Também conhecido como
LpPLA2
Platelet-activating factor acetylhydrolase
PAF-AH
PLAC™
Nome formal
Lipoprotein-associated phospholipase A2
Este artigo foi revisto pela última vez em
Este artigo foi modificado pela última vez em
24 de Abril de 2018.
At a Glance
Why Get Tested?
To help determine your risk of cardiovascular disease (CVD), coronary heart disease (CHD), and your risk of having an ischemic stroke
When To Get Tested?
When your doctor determines that you are at a moderate to high risk of developing CVD or of having an ischemic stroke; when you have a family history of CVD or CHD
Sample Required?
A blood sample drawn from a vein in your arm
Test Preparation Needed?
None
What is being tested?
This test measures the amount of lipoprotein-associated phospholipase A2 (Lp-PLA2) in the blood. Lp-PLA2 is an enzyme produced by macrophages, immune cells that eat and destroy foreign proteins, old cells, debris, and microorganisms. Most of the Lp-PLA2 in the blood is bound to LDL (low-density lipoprotein, the "bad cholesterol").

Lp-PLA2 appears to play a role in inflammation of blood vessels and is thought to help promote atherosclerosis. Some recent studies have shown that Lp-PLA2 is an independent risk factor for two cardiovascular diseases (CVD), coronary heart disease (CHD), and ischemic stroke. In these studies, increased concentrations of Lp-PLA2 are seen in many people who are diagnosed with CHD and ischemic stroke, regardless of other risk factors. These findings make this relatively new test potentially useful as one of a growing number of cardiac risk markers that are used to help determine a person's risk of developing CVD.

CVD causes more deaths in the U.S. each year than any other cause, according to the American Heart Association. CHD and ischemic stroke are both associated with the buildup of unstable fatty plaque deposits in the arteries that can lead to blockages in blood vessels and to heart attacks or brain damage. There are a variety of risk factors that have been identified as being associated with both conditions, including high blood pressure, diabetes, smoking, obesity, high cholesterol levels, increased LDL, and decreased HDL (high-density lipoprotein, the "good cholesterol").

Many people who have one or more risk factors will eventually develop CVD, but a significant number of additional people who have few or no identified risk factors will also develop CVD. This has lead researchers to look for other risk factors that might be either causing CVD or that could be used to determine lifestyle changes and/or treatments that could reduce a person's risk of CVD.

In addition to the traditional risk factors listed above, a low level of chronic, systemic inflammation and inflammation of blood vessels (vascular) is thought to contribute to overall risk for developing CVD. The hs-CRP test is associated with systemic inflammation; high levels are thought to increase CVD risk. The Lp-PLA2 test is associated with vascular inflammation, and high levels are thought to increase the chance of heart attack or stroke.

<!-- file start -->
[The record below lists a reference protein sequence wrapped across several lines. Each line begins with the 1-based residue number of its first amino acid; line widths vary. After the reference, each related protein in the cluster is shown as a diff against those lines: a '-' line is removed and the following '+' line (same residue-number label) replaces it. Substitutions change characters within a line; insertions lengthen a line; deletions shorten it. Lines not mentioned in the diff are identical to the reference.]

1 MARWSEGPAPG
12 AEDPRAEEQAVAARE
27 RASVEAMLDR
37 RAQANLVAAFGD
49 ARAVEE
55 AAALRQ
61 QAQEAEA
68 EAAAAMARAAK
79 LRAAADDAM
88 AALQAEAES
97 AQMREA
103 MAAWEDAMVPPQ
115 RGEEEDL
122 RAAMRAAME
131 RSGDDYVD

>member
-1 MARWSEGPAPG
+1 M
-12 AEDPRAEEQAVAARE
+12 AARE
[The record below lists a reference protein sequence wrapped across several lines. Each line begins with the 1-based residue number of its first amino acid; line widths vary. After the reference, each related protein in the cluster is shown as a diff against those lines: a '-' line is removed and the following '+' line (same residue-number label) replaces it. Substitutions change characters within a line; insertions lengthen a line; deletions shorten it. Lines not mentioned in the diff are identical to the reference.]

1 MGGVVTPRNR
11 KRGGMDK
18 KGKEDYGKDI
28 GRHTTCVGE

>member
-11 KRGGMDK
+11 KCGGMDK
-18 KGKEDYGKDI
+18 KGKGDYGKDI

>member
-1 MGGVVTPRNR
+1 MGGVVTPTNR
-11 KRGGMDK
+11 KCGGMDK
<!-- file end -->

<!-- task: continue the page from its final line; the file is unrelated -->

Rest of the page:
How is the sample collected for testing?

A blood sample is obtained by inserting a needle into a vein in the arm.

Is any test preparation needed to ensure the quality of the sample?

No test preparation is needed.
Accordion Title
Common Questions
  • How is it used?
    The Lp-PLA2 test is sometimes used by a doctor along with other cardiac risk markers to help evaluate a person's risk of developing coronary heart disease (CHD) or to help determine the risk of having an ischemic stroke. It would typically be indicated for someone who was at a moderate to elevated risk for CHD or stroke, someone with one or more risk factors. For instance, it may be ordered when someone has normal or minimally elevated lipid levels and/or borderline high blood pressure (hypertension).

    An Lp-PLA2 test may be ordered along with an hs-CRP test to evaluate a person's level of underlying inflammation and can be ordered when someone has an inflammatory condition, as it is not affected by systemic inflammation.

    Lp-PLA2 is a new test that is not frequently ordered and its full clinical utility has yet to be established. It is intended to give a doctor additional information, not to replace testing cholesterol and other lipid levels.

    Some researchers are exploring whether treatments to lower Lp-PLA2 levels may decrease a person's risk of CHD and ischemic stroke. If the risk is found to be lowered, then the Lp-PLA2 test may potentially be ordered more frequently and used to monitor a person's response to treatment and risk reduction.